Johann Moolman in his studio, June 2016

Johann Moolman in his studio, June 2016

johann moolman (b 1950)

shape-shift: an exhibition of a diverse selection of works spanning nearly three decades.

opens thu 14 jul 6-8pm | ends sat 13 aug 10am-2pm


Johann Moolman was born in Johannesburg, South Africa in 1950. He matriculated at the Johannesburg School for Art, Ballet and Music. Later he completed a Diploma in Fine Art from the now University of Johannesburg, majoring in sculpture.

Moolman completed his postgraduate studies at the St Martins School of Art in London, England during the mid 1970’s. Some of his tutors include Anthony Caro, Philip King and William Tucker amongst others.

For twenty three years, he was involved in the academia, lecturing a range of subjects including Printmaking, Sculpture, Drawing and History of Art. Institutions where he taught include the Johannesburg College of Art, UNISA (University of South Africa), The University of the North West (Mahekeng Campus), The University of Natal and the University of Pretoria.

In 2002 he was the recipient of the prestigious Ampersand Residency Award, sponsored through the Ford Foundation.

He has been living and working in Groot Marico, North Western Province since 1994. This rural African Landscape has had a profound influence on his working process. His work is widely collected nationally and internationally by a number of corporate and private collections. He is also involved in commission work, private and government funded. The most recent of which include a monument of the Boer War at the Laborie Wine Estate in the Paarl, and is busy with a second commission for the National Heritage Project, Pretoria: a life-size portrait figure of ‘Harry die Strandloper’.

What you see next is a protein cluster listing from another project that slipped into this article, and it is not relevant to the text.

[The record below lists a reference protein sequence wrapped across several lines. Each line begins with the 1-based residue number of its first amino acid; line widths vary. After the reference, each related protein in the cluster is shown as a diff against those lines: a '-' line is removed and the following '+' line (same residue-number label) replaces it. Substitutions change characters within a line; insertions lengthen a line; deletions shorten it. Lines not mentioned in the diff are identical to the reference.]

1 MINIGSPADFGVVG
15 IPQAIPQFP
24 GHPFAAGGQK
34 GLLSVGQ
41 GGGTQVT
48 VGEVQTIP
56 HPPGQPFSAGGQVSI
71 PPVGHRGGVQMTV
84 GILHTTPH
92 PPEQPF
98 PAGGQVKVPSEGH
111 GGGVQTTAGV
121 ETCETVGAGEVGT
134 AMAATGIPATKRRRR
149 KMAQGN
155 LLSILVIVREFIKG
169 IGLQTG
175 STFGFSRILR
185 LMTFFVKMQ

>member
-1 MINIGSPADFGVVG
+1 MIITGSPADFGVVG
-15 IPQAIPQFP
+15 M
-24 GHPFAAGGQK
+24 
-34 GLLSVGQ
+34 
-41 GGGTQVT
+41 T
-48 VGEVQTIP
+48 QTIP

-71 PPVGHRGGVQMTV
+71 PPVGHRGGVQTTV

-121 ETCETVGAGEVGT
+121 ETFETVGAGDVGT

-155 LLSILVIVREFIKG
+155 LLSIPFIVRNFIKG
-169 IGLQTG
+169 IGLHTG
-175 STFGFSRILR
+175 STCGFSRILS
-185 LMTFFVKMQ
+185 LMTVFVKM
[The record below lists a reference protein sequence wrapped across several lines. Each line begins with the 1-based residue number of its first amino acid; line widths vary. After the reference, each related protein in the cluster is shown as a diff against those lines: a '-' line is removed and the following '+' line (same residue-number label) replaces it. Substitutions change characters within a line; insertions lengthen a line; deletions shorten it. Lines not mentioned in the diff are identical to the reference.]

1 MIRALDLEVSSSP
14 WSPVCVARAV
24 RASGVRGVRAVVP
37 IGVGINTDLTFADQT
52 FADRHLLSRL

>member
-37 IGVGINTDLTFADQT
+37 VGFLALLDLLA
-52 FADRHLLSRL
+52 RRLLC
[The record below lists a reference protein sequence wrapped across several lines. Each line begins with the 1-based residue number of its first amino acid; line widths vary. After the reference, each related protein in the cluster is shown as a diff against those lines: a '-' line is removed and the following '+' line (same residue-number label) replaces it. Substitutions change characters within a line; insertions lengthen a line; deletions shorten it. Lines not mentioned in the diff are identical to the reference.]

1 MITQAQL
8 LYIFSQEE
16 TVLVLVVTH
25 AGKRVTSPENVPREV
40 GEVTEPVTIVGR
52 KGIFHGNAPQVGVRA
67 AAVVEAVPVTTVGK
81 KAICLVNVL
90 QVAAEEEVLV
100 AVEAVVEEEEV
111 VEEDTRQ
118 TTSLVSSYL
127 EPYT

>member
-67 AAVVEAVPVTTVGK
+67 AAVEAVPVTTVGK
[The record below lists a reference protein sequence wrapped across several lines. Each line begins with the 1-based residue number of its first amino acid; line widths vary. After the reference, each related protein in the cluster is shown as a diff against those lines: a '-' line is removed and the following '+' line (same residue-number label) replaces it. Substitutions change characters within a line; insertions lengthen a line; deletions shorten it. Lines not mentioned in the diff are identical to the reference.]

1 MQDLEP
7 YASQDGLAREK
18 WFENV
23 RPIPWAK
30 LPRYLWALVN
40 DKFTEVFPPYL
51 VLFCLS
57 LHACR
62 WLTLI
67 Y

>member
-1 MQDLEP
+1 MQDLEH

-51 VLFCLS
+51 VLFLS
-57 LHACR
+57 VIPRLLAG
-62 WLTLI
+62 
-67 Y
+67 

‘Shape-shift’ is a selection of works spanning nearly three decades, representing forms, materials, themes and concepts.Much of the work makes thematic reference to time and space. Titles refer to time and place, which positions the viewer in a future space. Via titles the art making process is also referred to. Some of the works are supported and mounted in a museum like presentation. The work then almost becomes an artefact on display, an artwork of a bygone era.

Moolman’s art is stimulated by an interest in archeology, archaic and primitive art, classic African art, as well as a keen interest and awareness of international artistic movements and trends.

The archaic reference in his work, combines symbolic forms of ancient cultures with the reductivism of contemporary art. The work refers to the human form, its situation and predicament, and conjures images of ancient rites enacted long ago, brought into present time.

Click on the play icon below to read the digital catalogue of Johann Moolman’s exhibition.


Below is a review of the exhibition by Robyn Sassen, Independent writer and art critic.

Thirty years of gods, bulls and other beasties


WORTH worshipping? Johann Moolman’s Place of the Rain Bull, a work in stone
and rusted mild steel. Photograph courtesy Fried Contemporary Art Gallery.

FIFTY YEARS, A hundred or more from now, what will archaeologists retrieve to establish who we were as a society and what made us tick? Shape-Shift, a retrospective exhibition by Johann Moolman contemplates that idea of obsolescence with a strong sense of history but not without a wry grin at the hubris of our society.